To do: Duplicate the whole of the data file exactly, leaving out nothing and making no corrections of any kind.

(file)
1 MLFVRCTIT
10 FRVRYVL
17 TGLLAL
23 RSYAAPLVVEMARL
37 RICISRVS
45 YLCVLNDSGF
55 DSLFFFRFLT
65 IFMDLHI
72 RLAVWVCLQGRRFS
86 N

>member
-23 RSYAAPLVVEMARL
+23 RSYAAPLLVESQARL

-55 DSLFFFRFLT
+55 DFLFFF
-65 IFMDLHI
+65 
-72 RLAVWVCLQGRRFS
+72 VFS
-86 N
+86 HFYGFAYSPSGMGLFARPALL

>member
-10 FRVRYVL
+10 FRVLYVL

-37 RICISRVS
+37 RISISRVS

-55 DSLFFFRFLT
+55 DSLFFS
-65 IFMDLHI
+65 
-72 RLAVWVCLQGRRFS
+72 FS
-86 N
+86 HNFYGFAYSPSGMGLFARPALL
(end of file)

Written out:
1 MLFVRCTIT
10 FRVRYVL
17 TGLLAL
23 RSYAAPLVVEMARL
37 RICISRVS
45 YLCVLNDSGF
55 DSLFFFRFLT
65 IFMDLHI
72 RLAVWVCLQGRRFS
86 N

>member
-23 RSYAAPLVVEMARL
+23 RSYAAPLLVESQARL

-55 DSLFFFRFLT
+55 DFLFFF
-65 IFMDLHI
+65 
-72 RLAVWVCLQGRRFS
+72 VFS
-86 N
+86 HFYGFAYSPSGMGLFARPALL

>member
-10 FRVRYVL
+10 FRVLYVL

-37 RICISRVS
+37 RISISRVS

-55 DSLFFFRFLT
+55 DSLFFS
-65 IFMDLHI
+65 
-72 RLAVWVCLQGRRFS
+72 FS
-86 N
+86 HNFYGFAYSPSGMGLFARPALL